Welcome back everyone! We are about 1.5 years into this podcast and you are currently listening to our 50th episode and are rapidly approaching 30k all time downloads and just wanted to say thank you for being a part of this growing community, Max and I are beyond pumped that your here, and are excited to keep sharing stories of climbers around the world. Today’s conversation is about my recent successful summit of Mt Russell via the Fishhook Arete in the Eastern Sierra in California. Wh...
Climbing can be risky, and it's easy to overlook those risks when you've never experienced them first hand. You might hear stories of injuries or even fatalities, but until you experience something first hand you are missing a true understanding of the risks you are taking. Enter Colin Jokisch, a seasoned climber whose world changed after a near-fatal fall on an Arkansas roof crack. Colin's accident gave him PTSD, especially when using trad gear—a sentiment Max and I deeply understand. Like m...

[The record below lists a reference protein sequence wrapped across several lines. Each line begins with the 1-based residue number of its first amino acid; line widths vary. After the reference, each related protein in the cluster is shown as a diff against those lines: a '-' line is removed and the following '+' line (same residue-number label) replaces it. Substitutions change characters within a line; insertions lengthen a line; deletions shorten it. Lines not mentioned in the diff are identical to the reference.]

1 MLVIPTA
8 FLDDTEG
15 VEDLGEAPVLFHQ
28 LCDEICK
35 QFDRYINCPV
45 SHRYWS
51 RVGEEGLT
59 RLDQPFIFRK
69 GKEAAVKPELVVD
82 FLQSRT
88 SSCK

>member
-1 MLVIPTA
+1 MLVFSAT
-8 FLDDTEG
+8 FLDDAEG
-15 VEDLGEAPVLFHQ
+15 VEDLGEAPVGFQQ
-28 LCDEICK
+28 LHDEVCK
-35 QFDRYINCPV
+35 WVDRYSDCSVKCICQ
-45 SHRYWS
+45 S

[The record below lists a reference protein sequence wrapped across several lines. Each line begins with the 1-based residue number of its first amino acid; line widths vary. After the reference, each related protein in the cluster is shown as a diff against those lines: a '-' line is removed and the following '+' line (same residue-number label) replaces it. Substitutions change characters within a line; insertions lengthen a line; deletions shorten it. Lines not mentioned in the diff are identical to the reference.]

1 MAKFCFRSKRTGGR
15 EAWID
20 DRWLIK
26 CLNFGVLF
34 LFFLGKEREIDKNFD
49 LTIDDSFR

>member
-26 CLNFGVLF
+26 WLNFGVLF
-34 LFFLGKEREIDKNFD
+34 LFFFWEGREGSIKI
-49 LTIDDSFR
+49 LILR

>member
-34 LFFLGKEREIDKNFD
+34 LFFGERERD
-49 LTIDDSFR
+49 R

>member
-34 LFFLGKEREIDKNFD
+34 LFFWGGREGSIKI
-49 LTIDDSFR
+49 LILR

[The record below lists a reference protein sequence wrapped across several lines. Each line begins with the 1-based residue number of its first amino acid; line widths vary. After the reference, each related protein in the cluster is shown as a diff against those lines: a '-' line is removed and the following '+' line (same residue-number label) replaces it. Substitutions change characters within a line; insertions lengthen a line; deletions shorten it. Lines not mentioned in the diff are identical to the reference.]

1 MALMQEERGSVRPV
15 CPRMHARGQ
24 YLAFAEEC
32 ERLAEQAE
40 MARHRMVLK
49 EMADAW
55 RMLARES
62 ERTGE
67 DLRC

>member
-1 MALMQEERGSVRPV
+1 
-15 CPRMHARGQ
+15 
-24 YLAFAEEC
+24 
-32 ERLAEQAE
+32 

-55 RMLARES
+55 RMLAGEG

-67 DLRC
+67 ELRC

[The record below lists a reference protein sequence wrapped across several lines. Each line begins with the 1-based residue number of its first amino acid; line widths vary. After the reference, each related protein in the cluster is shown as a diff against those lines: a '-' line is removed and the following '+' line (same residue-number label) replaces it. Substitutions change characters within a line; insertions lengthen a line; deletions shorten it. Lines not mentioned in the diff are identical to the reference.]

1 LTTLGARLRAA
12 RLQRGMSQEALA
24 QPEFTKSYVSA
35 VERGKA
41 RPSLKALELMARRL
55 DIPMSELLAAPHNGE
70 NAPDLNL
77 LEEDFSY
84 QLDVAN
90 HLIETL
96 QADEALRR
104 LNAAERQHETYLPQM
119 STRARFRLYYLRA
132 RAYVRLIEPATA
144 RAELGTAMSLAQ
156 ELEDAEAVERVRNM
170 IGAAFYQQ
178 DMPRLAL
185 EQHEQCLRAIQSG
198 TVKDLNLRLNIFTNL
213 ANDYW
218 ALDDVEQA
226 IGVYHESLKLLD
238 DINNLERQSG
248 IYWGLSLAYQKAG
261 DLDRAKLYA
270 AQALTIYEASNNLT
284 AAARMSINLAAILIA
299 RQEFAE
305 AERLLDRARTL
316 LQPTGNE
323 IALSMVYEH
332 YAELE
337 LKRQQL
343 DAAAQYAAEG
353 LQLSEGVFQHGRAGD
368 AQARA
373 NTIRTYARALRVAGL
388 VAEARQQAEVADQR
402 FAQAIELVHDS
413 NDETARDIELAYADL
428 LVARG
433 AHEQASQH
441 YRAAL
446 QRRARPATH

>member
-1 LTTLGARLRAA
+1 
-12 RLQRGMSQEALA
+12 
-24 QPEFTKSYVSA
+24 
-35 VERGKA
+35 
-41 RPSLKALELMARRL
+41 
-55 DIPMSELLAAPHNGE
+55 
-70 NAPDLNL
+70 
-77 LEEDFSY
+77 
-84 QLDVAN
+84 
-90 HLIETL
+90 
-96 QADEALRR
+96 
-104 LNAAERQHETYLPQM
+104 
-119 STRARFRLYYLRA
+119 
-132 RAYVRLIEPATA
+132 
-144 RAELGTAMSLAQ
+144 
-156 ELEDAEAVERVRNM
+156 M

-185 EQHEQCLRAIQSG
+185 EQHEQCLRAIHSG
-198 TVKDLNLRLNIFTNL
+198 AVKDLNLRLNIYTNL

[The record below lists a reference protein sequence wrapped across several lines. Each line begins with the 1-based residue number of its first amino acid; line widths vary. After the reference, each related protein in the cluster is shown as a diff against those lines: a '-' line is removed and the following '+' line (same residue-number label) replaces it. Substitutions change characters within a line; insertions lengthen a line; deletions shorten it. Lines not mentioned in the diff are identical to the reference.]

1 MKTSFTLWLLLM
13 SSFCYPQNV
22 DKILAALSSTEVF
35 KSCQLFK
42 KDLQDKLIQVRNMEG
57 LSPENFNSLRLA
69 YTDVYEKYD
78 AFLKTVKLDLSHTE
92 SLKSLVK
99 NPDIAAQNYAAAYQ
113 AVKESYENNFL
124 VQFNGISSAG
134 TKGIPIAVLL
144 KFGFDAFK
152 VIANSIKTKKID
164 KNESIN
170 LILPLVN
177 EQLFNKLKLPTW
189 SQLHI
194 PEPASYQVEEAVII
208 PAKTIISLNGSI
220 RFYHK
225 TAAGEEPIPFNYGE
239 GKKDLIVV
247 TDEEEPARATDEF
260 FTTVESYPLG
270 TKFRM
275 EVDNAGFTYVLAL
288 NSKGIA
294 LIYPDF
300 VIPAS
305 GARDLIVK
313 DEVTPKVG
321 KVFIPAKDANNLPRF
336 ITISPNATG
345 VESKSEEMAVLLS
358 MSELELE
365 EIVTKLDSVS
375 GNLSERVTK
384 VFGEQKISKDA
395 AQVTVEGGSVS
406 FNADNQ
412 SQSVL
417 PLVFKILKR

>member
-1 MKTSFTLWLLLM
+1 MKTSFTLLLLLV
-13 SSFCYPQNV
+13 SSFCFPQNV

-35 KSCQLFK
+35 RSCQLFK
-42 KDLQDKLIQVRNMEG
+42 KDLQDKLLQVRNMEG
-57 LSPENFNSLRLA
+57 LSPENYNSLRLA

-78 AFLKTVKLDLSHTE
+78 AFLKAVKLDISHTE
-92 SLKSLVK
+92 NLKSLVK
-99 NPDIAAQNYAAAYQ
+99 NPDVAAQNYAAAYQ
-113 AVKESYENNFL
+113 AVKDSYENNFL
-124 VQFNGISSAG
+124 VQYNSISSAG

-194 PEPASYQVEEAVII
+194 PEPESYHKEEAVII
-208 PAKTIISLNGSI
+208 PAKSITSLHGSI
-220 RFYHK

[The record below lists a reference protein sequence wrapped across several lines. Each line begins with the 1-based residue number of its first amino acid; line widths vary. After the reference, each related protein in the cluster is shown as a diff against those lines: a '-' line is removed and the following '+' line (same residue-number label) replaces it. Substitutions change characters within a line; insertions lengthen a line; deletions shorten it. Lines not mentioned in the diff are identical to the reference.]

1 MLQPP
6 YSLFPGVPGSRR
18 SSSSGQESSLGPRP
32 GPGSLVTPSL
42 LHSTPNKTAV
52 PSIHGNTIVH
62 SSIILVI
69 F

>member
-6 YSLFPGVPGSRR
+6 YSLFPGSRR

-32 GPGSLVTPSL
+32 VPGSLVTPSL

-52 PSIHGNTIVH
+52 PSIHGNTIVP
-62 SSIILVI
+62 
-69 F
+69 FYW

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Comments (1)

Haley B

He says like so much

Jun 10th